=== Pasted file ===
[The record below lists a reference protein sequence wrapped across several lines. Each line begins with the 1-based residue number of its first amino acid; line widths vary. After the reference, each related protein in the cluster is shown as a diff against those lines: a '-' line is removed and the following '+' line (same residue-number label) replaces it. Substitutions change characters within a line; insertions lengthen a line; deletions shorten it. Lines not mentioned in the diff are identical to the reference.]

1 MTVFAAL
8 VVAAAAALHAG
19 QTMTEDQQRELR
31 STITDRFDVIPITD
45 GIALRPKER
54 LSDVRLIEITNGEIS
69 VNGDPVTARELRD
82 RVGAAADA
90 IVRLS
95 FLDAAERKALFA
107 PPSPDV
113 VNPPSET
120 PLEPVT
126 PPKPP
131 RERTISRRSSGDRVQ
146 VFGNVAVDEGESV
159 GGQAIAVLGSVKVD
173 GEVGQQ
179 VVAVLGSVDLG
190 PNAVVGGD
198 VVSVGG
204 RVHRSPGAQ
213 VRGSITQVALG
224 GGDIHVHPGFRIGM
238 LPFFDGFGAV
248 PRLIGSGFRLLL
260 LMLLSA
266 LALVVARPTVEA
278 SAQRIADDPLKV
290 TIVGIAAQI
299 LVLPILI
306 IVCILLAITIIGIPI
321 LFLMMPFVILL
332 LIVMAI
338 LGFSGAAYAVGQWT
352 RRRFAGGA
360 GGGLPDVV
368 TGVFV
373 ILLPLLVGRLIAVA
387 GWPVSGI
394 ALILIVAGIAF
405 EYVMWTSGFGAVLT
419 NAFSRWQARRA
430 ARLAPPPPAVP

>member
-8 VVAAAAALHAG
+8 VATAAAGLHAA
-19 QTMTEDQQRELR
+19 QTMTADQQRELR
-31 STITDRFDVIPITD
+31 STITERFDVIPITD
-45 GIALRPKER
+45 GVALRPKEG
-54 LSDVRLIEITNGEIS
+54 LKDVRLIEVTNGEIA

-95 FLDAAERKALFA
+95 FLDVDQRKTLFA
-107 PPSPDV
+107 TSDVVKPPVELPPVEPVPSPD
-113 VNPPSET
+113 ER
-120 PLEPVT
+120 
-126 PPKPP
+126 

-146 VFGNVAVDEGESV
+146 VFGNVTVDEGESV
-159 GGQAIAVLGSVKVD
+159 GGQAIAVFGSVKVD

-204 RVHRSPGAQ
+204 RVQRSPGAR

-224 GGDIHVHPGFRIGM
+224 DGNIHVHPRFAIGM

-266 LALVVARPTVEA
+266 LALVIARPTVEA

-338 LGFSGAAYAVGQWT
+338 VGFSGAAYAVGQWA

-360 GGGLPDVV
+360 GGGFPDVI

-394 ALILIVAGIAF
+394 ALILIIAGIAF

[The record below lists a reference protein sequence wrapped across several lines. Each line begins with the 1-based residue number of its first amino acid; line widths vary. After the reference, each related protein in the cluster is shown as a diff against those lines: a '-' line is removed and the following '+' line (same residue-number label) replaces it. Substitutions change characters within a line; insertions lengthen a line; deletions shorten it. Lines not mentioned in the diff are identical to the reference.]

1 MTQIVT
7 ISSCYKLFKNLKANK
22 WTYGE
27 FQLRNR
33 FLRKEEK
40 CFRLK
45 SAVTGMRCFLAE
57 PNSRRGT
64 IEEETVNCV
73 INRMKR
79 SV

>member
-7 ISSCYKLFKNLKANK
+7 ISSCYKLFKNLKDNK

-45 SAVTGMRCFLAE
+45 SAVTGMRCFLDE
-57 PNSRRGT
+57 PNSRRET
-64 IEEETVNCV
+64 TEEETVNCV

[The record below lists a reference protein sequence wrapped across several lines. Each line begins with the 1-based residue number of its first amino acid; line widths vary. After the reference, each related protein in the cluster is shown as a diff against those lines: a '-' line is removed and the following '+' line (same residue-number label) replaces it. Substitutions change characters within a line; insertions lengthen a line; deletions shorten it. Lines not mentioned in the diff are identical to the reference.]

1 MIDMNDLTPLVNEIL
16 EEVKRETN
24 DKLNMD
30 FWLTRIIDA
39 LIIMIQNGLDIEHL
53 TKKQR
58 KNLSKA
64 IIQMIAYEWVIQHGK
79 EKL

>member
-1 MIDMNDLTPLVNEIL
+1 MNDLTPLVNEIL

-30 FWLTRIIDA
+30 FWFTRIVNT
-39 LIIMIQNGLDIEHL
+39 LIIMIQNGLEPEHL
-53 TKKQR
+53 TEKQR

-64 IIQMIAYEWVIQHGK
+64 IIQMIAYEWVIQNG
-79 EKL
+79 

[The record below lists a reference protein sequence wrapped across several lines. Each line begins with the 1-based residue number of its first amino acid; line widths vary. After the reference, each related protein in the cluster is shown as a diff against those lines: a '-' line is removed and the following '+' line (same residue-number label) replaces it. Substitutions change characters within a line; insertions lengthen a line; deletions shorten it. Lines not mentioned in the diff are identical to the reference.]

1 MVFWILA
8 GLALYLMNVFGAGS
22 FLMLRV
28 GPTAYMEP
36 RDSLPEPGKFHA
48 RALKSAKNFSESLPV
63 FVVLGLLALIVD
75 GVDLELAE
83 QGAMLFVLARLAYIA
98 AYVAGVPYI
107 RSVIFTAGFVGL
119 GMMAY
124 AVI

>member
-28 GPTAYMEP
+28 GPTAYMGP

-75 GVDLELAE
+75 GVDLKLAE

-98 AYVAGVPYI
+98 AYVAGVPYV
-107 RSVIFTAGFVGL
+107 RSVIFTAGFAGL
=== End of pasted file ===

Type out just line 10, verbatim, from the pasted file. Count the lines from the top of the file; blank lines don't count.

90 IVRLS